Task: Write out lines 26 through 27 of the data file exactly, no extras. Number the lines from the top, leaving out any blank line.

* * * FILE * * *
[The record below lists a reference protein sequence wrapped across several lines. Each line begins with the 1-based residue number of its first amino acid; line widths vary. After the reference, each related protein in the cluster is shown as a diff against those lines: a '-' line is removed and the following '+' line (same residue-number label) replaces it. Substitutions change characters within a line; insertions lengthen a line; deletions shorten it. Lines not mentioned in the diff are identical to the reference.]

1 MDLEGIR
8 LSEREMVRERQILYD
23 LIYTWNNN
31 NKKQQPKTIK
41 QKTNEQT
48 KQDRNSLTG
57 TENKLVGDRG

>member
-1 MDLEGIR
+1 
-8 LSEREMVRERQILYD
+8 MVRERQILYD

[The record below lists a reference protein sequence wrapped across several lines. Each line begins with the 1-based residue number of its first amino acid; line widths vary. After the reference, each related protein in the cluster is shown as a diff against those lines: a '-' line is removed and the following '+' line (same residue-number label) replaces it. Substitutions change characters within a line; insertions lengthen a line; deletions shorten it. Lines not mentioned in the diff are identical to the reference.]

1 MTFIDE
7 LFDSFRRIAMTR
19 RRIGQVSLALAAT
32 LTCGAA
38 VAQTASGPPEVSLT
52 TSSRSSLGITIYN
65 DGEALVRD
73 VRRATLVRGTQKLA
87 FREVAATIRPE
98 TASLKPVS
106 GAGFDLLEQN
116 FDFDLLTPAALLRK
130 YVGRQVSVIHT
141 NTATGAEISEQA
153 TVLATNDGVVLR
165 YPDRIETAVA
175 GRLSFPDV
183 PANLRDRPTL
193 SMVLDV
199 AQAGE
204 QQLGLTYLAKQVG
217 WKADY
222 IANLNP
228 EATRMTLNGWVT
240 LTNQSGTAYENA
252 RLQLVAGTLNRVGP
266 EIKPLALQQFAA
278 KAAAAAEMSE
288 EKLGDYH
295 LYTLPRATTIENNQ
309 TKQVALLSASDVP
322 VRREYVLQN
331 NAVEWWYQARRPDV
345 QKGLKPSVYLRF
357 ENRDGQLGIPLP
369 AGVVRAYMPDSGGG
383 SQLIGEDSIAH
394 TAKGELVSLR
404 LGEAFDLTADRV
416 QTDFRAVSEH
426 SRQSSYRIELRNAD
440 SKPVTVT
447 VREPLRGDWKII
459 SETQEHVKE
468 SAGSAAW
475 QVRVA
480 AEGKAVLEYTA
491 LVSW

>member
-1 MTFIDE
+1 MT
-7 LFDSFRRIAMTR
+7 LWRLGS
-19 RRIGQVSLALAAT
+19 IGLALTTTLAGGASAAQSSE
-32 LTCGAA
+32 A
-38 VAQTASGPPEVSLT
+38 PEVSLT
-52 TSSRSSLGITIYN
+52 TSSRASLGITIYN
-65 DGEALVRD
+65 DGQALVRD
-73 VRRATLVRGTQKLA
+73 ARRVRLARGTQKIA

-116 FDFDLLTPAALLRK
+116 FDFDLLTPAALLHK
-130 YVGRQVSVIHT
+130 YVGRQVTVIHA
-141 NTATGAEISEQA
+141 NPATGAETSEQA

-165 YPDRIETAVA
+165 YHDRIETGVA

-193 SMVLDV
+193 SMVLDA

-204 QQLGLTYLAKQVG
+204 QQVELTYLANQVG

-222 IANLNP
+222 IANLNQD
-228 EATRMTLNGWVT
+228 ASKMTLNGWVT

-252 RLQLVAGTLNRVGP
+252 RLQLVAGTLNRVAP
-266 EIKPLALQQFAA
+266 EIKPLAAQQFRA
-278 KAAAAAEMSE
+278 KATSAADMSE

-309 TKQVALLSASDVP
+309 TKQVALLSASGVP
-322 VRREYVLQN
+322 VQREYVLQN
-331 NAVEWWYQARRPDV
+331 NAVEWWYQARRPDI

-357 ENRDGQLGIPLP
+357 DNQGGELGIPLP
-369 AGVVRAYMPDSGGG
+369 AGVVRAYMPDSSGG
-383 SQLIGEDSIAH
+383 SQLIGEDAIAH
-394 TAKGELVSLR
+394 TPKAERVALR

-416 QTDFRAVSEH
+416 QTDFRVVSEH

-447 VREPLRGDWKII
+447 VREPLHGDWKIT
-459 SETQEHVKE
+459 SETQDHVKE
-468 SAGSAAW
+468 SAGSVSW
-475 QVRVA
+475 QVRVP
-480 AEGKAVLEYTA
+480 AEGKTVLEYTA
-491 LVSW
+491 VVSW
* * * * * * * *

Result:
116 FDFDLLTPAALLRK
130 YVGRQVSVIHT